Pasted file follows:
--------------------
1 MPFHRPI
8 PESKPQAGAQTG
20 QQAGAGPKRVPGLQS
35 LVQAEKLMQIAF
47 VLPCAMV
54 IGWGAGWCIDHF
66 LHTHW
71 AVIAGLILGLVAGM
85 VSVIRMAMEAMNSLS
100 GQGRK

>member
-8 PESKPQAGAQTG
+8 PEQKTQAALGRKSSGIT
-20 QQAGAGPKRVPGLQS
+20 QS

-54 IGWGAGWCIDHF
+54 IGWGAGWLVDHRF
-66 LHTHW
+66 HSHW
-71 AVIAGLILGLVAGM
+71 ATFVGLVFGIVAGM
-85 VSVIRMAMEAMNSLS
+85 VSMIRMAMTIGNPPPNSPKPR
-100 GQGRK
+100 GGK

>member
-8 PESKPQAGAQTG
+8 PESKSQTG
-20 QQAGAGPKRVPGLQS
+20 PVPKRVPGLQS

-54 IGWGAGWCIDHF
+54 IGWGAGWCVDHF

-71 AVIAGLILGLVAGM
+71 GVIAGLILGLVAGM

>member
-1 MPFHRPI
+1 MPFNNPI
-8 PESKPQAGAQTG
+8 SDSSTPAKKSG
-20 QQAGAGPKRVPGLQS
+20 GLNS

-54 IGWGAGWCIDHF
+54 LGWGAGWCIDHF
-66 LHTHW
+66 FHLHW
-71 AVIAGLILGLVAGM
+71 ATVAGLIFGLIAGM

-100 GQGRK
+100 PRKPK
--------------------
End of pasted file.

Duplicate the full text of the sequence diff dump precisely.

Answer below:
1 MPFHRPI
8 PESKPQAGAQTG
20 QQAGAGPKRVPGLQS
35 LVQAEKLMQIAF
47 VLPCAMV
54 IGWGAGWCIDHF
66 LHTHW
71 AVIAGLILGLVAGM
85 VSVIRMAMEAMNSLS
100 GQGRK

>member
-8 PESKPQAGAQTG
+8 PEQKTQAALGRKSSGIT
-20 QQAGAGPKRVPGLQS
+20 QS

-54 IGWGAGWCIDHF
+54 IGWGAGWLVDHRF
-66 LHTHW
+66 HSHW
-71 AVIAGLILGLVAGM
+71 ATFVGLVFGIVAGM
-85 VSVIRMAMEAMNSLS
+85 VSMIRMAMTIGNPPPNSPKPR
-100 GQGRK
+100 GGK

>member
-8 PESKPQAGAQTG
+8 PESKSQTG
-20 QQAGAGPKRVPGLQS
+20 PVPKRVPGLQS

-54 IGWGAGWCIDHF
+54 IGWGAGWCVDHF

-71 AVIAGLILGLVAGM
+71 GVIAGLILGLVAGM

>member
-1 MPFHRPI
+1 MPFNNPI
-8 PESKPQAGAQTG
+8 SDSSTPAKKSG
-20 QQAGAGPKRVPGLQS
+20 GLNS

-54 IGWGAGWCIDHF
+54 LGWGAGWCIDHF
-66 LHTHW
+66 FHLHW
-71 AVIAGLILGLVAGM
+71 ATVAGLIFGLIAGM

-100 GQGRK
+100 PRKPK